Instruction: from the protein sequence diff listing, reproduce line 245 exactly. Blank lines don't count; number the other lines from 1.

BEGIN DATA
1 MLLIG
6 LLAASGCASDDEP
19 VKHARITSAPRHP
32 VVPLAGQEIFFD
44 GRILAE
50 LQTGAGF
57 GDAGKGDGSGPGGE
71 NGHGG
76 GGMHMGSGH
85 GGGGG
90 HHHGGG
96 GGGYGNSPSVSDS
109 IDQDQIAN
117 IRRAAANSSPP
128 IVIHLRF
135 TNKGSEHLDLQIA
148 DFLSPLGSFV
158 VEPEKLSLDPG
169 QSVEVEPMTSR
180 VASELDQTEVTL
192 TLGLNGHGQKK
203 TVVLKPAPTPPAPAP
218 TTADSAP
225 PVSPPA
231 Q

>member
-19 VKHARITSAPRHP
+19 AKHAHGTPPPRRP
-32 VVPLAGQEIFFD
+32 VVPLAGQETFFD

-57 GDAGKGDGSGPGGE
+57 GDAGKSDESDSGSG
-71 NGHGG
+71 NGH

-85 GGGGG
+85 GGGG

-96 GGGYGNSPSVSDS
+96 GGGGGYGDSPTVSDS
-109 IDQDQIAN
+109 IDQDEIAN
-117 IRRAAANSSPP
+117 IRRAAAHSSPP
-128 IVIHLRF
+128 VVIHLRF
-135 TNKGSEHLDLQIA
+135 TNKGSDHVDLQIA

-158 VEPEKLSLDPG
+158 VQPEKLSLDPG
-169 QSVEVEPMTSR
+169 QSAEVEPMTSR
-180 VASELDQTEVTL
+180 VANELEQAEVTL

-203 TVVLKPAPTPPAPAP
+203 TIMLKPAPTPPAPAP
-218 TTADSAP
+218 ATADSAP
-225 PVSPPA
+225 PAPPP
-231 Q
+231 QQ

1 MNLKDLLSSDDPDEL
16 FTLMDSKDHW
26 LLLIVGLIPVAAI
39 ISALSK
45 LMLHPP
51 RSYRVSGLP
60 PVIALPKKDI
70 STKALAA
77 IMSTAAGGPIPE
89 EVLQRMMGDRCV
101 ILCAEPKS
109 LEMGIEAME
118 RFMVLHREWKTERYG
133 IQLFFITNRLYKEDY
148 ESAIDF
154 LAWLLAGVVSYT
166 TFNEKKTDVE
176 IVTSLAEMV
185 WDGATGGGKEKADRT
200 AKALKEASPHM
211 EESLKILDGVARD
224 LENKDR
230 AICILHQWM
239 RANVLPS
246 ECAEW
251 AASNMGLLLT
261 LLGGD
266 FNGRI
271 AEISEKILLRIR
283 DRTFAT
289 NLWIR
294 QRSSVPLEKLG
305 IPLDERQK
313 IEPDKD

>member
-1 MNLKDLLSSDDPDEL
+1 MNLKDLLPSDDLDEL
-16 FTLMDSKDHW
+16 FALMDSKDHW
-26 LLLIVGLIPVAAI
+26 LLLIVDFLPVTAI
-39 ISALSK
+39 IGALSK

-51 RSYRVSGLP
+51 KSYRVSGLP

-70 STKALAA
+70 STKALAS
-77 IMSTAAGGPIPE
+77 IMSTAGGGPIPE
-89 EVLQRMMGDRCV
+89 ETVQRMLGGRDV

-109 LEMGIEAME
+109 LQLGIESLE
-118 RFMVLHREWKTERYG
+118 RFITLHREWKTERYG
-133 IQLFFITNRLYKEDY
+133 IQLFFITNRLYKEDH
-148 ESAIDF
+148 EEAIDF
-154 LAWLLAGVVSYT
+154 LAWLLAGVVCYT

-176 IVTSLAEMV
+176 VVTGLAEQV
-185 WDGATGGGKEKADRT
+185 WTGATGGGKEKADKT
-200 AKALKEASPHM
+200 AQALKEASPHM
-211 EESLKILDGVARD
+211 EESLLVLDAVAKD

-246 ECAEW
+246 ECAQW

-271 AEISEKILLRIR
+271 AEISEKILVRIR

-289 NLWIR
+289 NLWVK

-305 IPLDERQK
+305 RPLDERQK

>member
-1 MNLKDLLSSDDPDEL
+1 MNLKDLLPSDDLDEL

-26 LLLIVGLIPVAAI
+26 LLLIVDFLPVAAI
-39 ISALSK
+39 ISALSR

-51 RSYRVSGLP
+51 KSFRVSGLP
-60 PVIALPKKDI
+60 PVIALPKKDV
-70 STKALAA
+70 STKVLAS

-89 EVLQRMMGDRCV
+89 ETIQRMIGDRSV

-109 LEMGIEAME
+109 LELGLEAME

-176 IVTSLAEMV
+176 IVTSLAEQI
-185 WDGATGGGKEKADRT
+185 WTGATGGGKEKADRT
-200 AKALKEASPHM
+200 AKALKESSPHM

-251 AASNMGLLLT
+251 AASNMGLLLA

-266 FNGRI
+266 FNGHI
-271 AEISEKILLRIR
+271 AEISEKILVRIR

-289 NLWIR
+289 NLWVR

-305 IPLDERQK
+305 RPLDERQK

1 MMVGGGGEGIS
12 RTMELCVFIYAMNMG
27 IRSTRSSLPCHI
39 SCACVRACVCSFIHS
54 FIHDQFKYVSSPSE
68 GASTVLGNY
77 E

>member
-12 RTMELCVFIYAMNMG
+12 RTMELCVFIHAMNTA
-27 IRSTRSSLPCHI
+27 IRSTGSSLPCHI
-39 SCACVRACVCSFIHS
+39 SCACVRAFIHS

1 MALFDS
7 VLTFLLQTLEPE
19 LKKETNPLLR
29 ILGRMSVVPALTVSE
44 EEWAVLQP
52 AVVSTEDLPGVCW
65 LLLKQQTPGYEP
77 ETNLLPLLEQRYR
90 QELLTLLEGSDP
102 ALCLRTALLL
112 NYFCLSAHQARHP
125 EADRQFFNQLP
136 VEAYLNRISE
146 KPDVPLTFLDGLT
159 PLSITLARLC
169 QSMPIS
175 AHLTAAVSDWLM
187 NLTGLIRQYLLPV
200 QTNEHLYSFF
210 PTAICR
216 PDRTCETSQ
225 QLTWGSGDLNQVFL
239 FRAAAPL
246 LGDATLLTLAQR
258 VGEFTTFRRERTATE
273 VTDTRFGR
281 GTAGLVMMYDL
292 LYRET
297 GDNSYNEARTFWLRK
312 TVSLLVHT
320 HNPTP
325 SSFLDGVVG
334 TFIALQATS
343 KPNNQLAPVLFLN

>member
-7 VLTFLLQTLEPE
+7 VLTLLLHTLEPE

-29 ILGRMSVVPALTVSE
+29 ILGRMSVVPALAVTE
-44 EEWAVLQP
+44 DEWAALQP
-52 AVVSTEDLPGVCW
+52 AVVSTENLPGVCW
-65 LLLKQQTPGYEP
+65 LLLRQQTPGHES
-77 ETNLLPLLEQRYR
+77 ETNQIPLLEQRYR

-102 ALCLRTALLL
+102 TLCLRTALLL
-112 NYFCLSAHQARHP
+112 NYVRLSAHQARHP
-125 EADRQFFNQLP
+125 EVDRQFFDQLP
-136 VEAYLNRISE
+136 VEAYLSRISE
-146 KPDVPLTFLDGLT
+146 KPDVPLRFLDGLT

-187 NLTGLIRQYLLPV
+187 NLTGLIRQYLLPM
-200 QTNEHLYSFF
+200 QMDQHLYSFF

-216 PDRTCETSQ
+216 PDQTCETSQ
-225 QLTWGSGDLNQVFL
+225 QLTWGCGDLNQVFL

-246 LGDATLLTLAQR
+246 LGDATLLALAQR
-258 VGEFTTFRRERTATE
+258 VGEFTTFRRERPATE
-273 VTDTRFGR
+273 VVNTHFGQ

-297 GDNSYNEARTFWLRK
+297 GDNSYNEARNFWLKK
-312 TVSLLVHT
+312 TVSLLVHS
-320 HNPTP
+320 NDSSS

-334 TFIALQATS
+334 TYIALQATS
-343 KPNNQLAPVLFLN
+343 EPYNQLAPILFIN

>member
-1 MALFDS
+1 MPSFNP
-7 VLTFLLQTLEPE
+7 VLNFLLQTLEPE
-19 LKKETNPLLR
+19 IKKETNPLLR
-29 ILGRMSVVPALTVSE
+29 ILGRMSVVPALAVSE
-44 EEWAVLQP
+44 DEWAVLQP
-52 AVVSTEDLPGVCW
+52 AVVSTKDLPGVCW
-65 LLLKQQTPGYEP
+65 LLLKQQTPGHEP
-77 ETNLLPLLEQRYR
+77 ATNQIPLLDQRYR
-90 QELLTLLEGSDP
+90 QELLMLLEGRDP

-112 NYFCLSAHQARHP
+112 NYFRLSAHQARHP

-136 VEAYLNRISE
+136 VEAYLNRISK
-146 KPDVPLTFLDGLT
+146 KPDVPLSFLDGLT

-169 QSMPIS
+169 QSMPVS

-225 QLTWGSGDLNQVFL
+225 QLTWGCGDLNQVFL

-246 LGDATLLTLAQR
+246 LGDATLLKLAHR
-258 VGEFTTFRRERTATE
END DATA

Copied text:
+200 QMDQHLYSFF